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Does the old man really earn too much money?

In today’s Sunday paper I read an article with the lurid title “The old man earns too much money”. This or something similar could be the common (of course never openly communicated) doctrine in companies. I had already written once on a related topic in my blogpost “Hiring old people”. Diversity, dear companies, does not only refer to gender or ethnicity. Diversity also relates to the requirement to have employees of different age cohorts in the organization. I like to write it again: most board members of our corporations would not be hired by their own companies – precisely because of their age!

The argument that the gap between productivity on the one hand and pay on the other is widening among older employees seems to come in handy. Only: the article in the FAS cites studies that once again show the blindness of studies from business administration that only refer to tangible aspects (e.g. unit costs). And thereby intangible aspects, about which one actually does not have to talk at all, because it is obvious that they make a difference, discreetly fall under the table. E.g. experience, prudence, positive contributions to the working atmosphere, etc.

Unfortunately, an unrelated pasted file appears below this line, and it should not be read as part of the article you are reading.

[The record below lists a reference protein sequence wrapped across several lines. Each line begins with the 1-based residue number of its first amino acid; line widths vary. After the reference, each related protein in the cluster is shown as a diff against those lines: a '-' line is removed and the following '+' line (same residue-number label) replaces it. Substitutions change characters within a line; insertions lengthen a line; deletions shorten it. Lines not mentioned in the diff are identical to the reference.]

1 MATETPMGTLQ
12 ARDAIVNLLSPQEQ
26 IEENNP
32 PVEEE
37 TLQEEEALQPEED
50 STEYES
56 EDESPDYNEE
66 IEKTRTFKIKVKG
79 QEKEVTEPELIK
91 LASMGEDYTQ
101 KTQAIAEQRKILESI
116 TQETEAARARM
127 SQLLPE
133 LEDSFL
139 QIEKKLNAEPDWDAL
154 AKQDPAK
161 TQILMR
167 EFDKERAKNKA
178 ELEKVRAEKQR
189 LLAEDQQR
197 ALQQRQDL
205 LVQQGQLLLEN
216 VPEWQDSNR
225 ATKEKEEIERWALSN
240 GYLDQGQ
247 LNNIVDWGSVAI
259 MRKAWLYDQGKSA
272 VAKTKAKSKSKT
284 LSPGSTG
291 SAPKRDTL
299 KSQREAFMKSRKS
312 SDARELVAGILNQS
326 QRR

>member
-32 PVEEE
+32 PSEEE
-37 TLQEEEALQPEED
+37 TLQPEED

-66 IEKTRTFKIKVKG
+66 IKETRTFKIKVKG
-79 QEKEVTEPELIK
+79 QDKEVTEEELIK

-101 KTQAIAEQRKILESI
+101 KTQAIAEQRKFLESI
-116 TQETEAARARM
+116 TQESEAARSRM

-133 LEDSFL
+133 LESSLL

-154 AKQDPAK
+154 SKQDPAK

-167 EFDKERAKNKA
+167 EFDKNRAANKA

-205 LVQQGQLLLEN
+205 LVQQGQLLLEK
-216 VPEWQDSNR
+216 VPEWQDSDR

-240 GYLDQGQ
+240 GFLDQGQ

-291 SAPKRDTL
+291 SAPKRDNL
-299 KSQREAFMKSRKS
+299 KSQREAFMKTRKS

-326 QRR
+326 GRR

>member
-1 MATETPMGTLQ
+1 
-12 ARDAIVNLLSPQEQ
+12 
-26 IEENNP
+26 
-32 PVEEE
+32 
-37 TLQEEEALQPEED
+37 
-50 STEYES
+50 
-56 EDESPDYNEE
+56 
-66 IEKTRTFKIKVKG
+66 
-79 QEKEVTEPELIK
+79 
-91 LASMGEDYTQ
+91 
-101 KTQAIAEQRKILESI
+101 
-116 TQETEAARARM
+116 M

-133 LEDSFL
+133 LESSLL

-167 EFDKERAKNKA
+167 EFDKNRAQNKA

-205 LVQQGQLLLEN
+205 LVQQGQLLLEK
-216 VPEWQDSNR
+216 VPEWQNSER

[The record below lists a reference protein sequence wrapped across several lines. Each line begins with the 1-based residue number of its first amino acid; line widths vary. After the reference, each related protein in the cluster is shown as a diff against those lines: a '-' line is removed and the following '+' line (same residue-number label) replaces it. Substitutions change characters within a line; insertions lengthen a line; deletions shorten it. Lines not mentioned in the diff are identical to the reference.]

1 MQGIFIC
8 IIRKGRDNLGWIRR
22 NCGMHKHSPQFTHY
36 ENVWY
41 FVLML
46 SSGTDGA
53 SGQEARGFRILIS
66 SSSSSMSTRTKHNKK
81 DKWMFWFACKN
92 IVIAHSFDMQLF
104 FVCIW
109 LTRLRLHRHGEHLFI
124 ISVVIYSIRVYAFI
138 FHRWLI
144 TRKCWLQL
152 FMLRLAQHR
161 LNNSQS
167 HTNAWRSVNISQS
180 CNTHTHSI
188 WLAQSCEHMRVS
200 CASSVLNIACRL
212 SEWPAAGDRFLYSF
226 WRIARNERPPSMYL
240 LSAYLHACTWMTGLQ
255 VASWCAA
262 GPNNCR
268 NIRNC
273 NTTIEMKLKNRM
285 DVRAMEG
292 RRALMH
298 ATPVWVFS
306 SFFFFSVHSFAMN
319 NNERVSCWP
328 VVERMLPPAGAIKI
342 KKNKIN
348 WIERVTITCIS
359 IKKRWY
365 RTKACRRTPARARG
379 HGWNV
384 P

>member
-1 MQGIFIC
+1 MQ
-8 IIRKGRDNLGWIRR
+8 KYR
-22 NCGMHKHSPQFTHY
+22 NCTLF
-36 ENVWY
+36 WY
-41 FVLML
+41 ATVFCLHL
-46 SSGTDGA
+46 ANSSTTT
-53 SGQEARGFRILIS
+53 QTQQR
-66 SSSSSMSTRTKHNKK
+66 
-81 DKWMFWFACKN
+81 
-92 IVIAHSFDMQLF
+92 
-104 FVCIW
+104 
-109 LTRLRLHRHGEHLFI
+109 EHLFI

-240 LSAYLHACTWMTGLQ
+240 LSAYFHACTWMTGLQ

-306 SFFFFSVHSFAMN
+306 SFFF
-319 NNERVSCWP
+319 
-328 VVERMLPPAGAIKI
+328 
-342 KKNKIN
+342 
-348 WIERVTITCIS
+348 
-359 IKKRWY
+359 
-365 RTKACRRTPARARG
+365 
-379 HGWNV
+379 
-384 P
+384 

If you try to count intangibles, which, as we know from ESG, is not easy, and sometimes opens the door to unit conversion induced subjectivity, then the picture looks different: then experienced, older employees are worth their money. Full stop. (And quite apart from that, the completely outdated pay and incentive systems in most companies need scrapping. They pretend to be modern at the front, but Frederick Winslow Taylor is still at work backstage).

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